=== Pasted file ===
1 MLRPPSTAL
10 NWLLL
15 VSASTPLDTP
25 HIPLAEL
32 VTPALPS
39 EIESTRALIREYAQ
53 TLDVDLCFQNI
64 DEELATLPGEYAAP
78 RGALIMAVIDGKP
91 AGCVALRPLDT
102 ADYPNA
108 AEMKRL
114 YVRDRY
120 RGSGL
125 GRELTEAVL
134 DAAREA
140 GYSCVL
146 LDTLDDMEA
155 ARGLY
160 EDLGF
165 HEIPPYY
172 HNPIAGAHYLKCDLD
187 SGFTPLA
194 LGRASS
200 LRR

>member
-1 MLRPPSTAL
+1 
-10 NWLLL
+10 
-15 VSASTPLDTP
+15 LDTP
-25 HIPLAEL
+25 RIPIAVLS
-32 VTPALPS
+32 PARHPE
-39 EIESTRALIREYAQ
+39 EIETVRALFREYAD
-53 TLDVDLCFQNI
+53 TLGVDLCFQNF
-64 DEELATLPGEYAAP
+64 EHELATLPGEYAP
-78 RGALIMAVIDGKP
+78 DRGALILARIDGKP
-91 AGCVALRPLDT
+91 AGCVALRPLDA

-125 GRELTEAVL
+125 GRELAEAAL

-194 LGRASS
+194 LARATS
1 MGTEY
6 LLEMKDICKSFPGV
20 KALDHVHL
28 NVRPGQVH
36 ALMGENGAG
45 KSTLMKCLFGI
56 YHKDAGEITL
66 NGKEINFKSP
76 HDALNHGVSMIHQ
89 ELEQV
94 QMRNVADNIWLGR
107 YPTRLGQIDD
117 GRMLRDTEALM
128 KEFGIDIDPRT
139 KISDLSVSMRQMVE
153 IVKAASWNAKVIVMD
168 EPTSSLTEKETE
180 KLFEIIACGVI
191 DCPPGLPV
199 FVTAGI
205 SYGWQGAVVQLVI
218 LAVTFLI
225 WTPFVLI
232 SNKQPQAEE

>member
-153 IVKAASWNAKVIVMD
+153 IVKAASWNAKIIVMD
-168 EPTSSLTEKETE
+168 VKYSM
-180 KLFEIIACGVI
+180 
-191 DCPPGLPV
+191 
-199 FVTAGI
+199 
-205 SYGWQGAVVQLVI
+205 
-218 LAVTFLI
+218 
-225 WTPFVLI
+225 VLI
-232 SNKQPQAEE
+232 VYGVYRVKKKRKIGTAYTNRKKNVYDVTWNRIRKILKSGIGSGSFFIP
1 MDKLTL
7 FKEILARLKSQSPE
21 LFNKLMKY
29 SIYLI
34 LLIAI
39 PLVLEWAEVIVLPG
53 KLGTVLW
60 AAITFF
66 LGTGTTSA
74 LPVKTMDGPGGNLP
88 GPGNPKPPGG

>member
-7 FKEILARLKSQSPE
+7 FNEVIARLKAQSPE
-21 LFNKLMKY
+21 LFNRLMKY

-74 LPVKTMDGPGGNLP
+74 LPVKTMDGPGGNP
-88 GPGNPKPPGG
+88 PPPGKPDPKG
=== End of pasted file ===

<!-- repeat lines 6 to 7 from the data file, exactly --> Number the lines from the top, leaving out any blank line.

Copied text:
39 EIESTRALIREYAQ
53 TLDVDLCFQNI